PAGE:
“Song of the Sea” is an intriguing taster for the album, its gently rolling acoustic rhythms and Bean’s pure and beautiful vocals accompanied by a beautifully judged string arrangement.
Music Musings and Such 04/2013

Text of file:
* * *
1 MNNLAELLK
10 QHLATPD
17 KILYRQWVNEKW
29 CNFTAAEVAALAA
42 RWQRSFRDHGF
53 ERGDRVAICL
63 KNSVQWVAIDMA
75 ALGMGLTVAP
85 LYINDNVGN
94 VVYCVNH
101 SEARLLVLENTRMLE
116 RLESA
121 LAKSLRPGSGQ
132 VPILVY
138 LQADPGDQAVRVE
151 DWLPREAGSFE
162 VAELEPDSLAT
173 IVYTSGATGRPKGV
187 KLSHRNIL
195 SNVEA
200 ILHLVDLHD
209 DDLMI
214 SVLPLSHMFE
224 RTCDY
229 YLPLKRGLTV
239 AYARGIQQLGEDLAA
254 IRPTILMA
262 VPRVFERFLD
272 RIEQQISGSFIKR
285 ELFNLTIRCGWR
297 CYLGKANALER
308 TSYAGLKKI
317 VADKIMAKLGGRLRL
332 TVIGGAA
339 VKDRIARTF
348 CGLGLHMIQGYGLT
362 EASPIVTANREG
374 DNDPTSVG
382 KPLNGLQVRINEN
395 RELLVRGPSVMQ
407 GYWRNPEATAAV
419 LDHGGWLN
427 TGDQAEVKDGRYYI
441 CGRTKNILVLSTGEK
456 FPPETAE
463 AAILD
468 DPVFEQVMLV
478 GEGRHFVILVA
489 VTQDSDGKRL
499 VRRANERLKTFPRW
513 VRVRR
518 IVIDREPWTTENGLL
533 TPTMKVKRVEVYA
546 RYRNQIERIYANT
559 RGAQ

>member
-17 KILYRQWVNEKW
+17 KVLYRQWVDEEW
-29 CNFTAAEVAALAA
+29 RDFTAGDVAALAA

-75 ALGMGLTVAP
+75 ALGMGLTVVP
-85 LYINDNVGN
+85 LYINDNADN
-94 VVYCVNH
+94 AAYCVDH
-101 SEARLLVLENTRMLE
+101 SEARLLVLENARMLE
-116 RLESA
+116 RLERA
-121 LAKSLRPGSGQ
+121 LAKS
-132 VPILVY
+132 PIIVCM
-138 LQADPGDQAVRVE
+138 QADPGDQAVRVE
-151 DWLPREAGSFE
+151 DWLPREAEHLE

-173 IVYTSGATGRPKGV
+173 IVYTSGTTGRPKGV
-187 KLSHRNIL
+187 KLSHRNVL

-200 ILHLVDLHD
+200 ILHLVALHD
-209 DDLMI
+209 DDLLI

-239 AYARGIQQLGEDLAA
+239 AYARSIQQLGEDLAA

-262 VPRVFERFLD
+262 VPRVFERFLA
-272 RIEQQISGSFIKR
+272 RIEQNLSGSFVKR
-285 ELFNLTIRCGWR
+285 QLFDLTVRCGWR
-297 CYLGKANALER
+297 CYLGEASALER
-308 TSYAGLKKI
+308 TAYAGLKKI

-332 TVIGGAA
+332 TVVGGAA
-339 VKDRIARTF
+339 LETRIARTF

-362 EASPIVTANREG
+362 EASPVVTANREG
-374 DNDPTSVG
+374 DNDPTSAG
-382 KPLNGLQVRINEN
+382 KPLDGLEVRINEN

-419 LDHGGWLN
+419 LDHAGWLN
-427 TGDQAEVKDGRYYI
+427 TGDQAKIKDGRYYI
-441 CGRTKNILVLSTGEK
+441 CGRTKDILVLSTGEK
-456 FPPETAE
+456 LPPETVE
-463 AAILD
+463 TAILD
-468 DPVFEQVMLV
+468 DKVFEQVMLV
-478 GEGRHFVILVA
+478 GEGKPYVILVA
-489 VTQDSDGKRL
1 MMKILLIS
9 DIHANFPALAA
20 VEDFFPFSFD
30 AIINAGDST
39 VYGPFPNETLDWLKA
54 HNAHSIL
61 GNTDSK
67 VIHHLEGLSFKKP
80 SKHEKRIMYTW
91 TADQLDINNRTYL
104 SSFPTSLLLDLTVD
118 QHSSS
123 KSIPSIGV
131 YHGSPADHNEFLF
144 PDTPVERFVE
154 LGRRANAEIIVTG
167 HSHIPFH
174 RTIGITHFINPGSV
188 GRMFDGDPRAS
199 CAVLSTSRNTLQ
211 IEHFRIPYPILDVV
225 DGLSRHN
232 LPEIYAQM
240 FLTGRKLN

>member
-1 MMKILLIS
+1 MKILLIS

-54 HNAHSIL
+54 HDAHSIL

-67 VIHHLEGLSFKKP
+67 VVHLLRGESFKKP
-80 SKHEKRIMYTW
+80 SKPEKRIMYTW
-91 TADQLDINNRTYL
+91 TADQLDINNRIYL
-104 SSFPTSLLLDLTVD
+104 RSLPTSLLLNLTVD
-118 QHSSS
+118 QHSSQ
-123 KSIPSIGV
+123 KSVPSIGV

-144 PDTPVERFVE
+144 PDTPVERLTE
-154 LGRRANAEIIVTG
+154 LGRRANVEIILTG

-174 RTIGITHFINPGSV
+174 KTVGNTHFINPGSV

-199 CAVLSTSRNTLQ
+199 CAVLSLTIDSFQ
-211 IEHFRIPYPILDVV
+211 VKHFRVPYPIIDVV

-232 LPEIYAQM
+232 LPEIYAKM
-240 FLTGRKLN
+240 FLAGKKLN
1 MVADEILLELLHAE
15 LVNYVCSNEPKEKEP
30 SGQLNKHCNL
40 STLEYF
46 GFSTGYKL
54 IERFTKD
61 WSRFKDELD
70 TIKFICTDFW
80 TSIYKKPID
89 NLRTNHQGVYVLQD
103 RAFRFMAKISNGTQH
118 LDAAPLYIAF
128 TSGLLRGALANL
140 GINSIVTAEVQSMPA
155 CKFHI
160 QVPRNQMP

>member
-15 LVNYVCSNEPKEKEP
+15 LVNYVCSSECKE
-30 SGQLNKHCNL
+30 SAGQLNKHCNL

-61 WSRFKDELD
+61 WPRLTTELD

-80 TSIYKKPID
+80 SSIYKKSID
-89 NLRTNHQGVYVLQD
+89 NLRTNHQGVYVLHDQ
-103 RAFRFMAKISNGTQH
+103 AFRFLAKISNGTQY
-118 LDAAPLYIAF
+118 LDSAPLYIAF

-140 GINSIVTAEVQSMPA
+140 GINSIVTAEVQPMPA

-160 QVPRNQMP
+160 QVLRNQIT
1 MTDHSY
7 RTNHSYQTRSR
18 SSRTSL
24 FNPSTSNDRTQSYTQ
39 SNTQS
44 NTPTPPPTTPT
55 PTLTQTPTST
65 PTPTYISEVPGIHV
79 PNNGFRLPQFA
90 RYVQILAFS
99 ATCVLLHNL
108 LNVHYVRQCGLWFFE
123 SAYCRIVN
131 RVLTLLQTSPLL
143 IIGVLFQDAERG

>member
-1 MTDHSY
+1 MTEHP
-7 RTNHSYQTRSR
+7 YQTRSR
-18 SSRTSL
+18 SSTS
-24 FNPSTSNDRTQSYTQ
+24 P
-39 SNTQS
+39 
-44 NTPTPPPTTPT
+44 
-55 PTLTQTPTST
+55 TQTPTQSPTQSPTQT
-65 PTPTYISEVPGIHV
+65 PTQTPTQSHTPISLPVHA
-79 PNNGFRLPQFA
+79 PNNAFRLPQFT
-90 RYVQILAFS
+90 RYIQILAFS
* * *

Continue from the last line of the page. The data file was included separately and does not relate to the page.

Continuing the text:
The female solo market is one that is readily quantifiable… and one in which, quantity doesn’t automatically equate to quality. For all the self-assured and acclaimed artists such as Adele, Jessie Ware and Laura Marling, it is counterbalanced, and drowned by a sea of mediocre jobsworth attempts at trying to project credibility and something that sets them apart. It is not simply good enough to turn up, sing the songs and that is that. Should you want to remain in the public consciousness for a long while, there needs to be a profitable and original synopsis laid out. There is not the inequality and discrimination within music as there is within business and society as a whole- everyone is free to play. And although it is bands that seems, by and large, to garner the majority of plaudits and close inspection, the life of the solo artist is just as curious and valuable. I am a big fan especially of the female variation of solo talent. Mainly because the subject matter can be more intriguing and variable, as well as the fact that the voice that enunciates the esprit de corps csan be more spellbinding and charged, makes the overall experience more wondrous and scintillating. Kate Bush and Eva Cassidy are two of my all-time favourite ‘voices’. Between them, they are able to evoke wistfulness, peace and tranquility, and do what the best singers manage to do: stop you in your tracks.